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Training and Education Command

United States Marine Corps
Friends honor World War II Marine with belated memorial service

By Cpl. Brian Kester | | May 27, 2005

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MCRD/ERR PARRIS ISLAND, S.C. -- His name was Arthur Brannen and among many in Savannah, he earned an iconic status as, "a man who lived life his way."

Due to the efforts of a lifelong friend, Howard Blatner Sr., Brannen lived yet another day during a memorial service in honor of the Marine who passed away in Florida over a year ago. The service was held at the Bethesda Boys Home Chapel in Savannah, Ga., May 18.

He lived in everyone's thoughts, not only as a man who lived the way he wanted to, but also as a man who served his country and earned the title Marine. Brannen served at Guantanamo Bay, Cuba, and as a flamethrower in Guadalcanal during World War II.

The MCRD Parris Island, H&SBn., Headquarters Co., Funeral Detail honored the spirit of the Marine who passed away a year ago with the sound of "Taps" playing after they presented a folded flag filled with 21 spent rounds to his lifelong friend.

After the war he lived life like he wanted, drifting from place to place on his bicycle.

"I would see him in Thunderbolt, Ga., I would see him [around] downtown [Savannah] and I would see that bicycle going here, there and everywhere," said Blatner. "This was over so many years, that people began to realize that he was special."

After quietly passing away in Florida, Arthur was cremated and buried in a pauper's grave before anyone had a chance to pay proper respects.
Blatner then vocalized his vision of the memorial service, wanting to make things right in memory of his old friend.

"I got to thinking about [having a color guard or funeral detail]," said Blatner,  "and I called one of the fellows with the [Marine Corps] League, who said, 'I'll see what I can do.' He called me back and said that they had maybe two men that could come from Parris Island."

After a momentary pause to regain his composure, Blatner, visibly shaken, continued his story.

"And look," he said, as he succumbed to the emotion and pointed to the eight Marines who took part in the ceremony. "I'll tell you about the Marine Corps, they are nothing but the best."

Blantner began to draw comparisons to the brotherhood he had in the Marine Corps as being similar to his life at Bethesda.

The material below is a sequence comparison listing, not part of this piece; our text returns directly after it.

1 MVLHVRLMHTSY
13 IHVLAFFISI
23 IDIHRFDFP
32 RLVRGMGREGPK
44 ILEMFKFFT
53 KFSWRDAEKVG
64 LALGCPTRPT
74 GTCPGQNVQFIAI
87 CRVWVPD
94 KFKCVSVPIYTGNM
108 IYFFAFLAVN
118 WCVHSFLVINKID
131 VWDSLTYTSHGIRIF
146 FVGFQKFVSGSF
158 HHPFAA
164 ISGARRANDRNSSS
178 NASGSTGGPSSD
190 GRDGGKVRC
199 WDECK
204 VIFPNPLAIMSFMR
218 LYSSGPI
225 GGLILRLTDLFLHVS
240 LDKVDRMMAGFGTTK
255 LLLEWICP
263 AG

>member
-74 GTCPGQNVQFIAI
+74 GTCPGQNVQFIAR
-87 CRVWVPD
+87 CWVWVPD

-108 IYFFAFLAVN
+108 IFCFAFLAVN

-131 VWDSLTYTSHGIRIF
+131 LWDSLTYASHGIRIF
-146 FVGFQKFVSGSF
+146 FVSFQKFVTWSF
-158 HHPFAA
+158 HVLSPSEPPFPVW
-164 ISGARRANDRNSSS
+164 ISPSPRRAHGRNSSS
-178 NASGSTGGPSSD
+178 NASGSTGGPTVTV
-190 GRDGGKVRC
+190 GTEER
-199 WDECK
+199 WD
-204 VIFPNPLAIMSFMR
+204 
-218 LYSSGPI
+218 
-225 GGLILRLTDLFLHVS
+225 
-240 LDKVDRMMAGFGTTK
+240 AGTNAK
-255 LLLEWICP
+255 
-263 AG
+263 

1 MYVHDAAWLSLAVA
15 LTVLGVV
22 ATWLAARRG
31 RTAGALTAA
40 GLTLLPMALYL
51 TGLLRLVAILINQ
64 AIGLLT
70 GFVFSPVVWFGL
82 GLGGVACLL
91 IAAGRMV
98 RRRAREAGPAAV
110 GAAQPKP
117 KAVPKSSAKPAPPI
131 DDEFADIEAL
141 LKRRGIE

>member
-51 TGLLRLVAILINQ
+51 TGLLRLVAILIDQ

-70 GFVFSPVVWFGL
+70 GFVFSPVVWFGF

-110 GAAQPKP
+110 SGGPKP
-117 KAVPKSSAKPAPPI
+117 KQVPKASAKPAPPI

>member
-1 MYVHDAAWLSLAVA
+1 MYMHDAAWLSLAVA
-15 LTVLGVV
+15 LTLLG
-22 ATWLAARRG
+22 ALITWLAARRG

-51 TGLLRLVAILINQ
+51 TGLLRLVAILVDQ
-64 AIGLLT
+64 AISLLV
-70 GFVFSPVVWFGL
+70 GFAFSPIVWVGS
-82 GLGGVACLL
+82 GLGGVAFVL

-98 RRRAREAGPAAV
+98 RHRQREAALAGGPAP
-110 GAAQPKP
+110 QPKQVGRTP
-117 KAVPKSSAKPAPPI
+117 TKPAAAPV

"You get kind of close to God and close to people," he added. "I feel like I just loved him."

Even though the Marines may not have known Arthur personally, they were all elated to have been a part of this event and each took a small part of the spirit with them.

"It gives me a feeling of great pride and honor to be able to represent the Marine Corps in such way as to honor our fallen brothers and sisters," said Staff Sgt. Anthony Clement, administration chief, assistant chief of staff for Recruiting, Eastern Recruiting Region, and staff non-commissioned officer in charge of the funeral detail.

"The Marine Corps as an institution has always taken great pride in honoring its fallen Marines. I am just glad that I can contribute to that by giving my time to pay the appropriate respect to those who have gone before me."

Clement felt humbled by the experience-moved by the way a man could live his life knowing no evil and living carefree.

"That is everyone's dream," said Clement, who presented the flag to Blatner. "He lived it. Coming to Parris Island from the Washington, D.C., area and seeing how drifters and the homeless were treated there, then hearing how this man was loved and admired by all of Savannah from the time he was a little boy; it makes you stop and think. This man lived life not knowing evil. From the stories reminiscing on his life, he was the proverbial Ned Flanders of Savannah. If he could help, he would."

Brannen arose each morning to the sounds of the birds chirping as if they were calling him to start his day much like the sound of 'To the Colors' echoing through the morning air. This was the time Brannen paid visits to his friends.

"He said that it was because the birds were all singing to the Lord," concluded Blatner, whom he frequently paid those early morning visits to. "When you think about it, it was his unmitigated joy of being alive. Few people are ever just happy to be alive."

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